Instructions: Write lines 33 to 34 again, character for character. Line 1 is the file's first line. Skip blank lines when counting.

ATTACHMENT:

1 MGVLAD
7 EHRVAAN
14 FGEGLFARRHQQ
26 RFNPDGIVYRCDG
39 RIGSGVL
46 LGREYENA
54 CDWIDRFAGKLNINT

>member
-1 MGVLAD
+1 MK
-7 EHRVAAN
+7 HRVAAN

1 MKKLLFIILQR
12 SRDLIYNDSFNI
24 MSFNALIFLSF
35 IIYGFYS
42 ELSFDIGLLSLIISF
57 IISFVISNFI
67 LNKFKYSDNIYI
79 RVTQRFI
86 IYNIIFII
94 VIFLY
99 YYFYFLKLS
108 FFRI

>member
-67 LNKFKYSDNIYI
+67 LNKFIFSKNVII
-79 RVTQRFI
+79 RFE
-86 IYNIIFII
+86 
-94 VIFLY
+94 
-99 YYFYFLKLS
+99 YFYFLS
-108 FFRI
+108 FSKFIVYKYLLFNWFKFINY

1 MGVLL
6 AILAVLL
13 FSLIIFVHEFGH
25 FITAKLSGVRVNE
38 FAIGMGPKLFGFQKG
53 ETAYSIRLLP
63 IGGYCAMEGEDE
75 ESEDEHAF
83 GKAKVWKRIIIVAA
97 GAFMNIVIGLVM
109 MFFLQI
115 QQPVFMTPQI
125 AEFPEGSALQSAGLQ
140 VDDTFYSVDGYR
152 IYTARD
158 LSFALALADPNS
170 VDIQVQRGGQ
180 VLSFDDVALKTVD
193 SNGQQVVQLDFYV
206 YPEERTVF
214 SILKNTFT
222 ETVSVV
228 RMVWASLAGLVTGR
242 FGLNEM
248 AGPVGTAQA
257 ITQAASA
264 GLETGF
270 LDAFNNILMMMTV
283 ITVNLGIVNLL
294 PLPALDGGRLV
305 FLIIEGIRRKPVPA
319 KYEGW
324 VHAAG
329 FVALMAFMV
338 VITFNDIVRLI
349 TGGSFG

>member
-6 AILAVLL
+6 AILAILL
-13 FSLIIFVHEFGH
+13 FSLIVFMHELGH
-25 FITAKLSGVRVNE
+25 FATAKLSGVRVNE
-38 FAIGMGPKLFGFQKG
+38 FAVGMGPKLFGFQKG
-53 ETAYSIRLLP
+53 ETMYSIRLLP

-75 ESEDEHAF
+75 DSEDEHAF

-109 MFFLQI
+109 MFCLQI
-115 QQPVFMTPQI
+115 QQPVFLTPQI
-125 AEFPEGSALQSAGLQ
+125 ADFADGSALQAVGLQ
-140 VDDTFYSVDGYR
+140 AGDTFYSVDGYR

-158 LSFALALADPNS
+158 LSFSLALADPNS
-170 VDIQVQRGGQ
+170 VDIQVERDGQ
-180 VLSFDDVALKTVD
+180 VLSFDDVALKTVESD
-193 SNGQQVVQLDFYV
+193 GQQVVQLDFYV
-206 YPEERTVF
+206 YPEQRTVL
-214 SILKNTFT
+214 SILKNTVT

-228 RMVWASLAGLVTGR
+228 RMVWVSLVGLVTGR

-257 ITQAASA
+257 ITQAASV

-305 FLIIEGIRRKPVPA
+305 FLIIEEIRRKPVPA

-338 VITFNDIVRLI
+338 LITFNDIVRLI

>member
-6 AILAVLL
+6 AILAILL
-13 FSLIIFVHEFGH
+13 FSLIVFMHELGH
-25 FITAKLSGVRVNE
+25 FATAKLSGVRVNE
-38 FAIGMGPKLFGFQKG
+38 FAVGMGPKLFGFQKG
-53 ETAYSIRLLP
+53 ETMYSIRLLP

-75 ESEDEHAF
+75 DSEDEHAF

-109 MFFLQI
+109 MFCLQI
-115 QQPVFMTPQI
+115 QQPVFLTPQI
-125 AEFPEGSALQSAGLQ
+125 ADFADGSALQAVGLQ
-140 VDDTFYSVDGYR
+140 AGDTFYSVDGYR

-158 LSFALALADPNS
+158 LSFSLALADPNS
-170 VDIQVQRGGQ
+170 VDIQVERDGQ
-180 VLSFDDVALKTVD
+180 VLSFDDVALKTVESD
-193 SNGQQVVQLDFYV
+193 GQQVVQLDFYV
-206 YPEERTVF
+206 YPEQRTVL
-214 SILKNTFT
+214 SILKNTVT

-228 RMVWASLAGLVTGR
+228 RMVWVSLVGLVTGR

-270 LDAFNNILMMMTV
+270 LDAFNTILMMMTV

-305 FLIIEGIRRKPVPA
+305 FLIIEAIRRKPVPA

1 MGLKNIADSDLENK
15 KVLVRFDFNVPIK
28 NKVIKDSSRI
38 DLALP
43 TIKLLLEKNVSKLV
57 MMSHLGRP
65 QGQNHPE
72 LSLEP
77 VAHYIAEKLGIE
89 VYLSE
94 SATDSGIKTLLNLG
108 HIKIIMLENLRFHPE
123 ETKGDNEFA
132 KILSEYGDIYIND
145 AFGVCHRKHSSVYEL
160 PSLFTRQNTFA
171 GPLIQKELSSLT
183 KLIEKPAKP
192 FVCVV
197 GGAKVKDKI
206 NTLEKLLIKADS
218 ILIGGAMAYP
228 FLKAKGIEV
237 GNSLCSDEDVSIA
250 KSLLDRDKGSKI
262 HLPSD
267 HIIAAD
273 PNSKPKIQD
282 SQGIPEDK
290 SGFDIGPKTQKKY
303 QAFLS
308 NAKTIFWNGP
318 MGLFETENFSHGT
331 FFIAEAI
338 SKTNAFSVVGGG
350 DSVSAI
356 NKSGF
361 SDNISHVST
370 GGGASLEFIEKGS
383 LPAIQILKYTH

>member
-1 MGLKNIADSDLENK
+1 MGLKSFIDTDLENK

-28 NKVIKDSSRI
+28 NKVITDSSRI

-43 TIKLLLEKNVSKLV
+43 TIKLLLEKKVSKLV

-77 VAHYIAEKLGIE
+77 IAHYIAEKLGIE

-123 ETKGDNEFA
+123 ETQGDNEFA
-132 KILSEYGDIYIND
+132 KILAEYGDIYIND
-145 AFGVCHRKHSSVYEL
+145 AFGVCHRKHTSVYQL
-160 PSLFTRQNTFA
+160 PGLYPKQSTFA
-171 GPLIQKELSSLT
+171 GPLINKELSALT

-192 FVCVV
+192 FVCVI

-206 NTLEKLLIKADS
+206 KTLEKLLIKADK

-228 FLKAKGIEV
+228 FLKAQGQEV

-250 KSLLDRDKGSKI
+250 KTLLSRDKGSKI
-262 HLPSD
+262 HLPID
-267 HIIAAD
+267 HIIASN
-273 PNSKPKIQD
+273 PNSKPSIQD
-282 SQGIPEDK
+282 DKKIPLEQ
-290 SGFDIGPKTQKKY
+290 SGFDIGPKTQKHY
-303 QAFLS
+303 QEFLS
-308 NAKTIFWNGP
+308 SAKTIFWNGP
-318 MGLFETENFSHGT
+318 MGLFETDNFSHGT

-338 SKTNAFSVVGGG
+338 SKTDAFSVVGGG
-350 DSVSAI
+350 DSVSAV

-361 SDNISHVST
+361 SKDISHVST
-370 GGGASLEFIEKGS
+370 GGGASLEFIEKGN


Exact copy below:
+94 
-99 YYFYFLKLS